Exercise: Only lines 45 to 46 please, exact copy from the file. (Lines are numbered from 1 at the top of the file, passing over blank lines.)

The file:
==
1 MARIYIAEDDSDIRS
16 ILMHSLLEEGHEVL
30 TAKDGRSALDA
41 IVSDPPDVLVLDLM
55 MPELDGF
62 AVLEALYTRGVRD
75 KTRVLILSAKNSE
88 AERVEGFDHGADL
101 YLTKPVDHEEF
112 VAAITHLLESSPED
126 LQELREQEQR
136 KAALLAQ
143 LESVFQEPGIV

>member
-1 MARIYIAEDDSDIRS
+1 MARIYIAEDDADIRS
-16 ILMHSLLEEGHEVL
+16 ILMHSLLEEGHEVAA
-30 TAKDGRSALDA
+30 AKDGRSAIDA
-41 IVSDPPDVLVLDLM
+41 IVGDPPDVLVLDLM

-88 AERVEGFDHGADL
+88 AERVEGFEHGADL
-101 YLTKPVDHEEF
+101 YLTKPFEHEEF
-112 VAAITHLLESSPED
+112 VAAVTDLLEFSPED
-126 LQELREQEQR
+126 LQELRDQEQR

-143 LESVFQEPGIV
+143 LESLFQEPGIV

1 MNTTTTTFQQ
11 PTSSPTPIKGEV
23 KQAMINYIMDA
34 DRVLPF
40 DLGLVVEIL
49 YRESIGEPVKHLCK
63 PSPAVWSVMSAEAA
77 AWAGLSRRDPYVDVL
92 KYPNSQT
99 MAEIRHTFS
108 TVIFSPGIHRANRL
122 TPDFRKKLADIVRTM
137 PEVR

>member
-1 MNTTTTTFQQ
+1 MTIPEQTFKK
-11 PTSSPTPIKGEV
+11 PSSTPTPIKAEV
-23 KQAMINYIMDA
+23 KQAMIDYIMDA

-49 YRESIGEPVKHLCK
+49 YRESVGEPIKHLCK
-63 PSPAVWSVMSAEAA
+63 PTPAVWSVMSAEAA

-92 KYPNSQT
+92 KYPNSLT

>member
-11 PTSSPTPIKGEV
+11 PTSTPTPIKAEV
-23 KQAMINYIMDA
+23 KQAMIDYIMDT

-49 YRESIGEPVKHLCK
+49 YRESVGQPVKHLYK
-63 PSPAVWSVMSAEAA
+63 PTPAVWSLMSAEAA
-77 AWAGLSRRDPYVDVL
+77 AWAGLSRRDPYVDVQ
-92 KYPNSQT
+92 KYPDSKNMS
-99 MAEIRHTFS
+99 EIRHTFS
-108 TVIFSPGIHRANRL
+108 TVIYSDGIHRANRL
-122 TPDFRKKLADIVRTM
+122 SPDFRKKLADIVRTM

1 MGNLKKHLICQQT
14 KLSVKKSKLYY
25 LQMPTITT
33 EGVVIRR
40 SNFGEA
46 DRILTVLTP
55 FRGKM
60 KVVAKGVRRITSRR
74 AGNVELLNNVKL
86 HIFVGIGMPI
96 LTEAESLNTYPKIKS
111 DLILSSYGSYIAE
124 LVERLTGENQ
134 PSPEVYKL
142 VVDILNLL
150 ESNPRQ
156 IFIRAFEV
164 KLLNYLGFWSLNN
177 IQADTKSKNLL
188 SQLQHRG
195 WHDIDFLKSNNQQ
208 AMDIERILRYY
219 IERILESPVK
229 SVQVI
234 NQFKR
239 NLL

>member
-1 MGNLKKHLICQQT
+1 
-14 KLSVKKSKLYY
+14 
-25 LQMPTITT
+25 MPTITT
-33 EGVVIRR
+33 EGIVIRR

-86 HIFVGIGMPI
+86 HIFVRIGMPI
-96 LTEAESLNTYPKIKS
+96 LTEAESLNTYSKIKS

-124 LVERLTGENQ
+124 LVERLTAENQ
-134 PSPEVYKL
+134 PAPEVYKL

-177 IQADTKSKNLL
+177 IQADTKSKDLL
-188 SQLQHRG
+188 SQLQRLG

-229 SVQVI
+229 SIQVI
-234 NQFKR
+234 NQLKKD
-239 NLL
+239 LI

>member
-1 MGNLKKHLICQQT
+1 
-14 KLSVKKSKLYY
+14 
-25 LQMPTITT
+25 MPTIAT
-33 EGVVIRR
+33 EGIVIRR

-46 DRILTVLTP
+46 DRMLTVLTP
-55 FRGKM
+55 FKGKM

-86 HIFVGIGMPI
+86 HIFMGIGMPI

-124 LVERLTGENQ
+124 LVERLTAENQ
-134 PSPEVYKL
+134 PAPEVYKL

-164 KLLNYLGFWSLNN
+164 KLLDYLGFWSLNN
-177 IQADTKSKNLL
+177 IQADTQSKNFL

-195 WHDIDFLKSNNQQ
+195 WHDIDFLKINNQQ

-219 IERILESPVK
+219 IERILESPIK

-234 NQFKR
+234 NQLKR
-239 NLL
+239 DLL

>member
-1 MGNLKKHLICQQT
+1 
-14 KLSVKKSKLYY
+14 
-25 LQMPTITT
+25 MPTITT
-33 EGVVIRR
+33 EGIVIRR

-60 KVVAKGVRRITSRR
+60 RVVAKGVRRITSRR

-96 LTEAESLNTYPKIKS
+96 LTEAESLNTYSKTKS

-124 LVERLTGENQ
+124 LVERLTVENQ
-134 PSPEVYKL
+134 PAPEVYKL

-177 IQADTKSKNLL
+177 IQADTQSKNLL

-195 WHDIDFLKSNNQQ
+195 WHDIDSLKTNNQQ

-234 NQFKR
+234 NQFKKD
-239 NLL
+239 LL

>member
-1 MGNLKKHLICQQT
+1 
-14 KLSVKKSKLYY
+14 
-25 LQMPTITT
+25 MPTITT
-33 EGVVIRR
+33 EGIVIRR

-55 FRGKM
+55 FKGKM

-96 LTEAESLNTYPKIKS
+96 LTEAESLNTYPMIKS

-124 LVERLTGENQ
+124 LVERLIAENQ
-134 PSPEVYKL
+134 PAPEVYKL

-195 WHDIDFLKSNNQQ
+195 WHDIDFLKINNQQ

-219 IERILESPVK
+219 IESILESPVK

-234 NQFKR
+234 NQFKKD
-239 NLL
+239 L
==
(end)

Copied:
137 PEVR

>member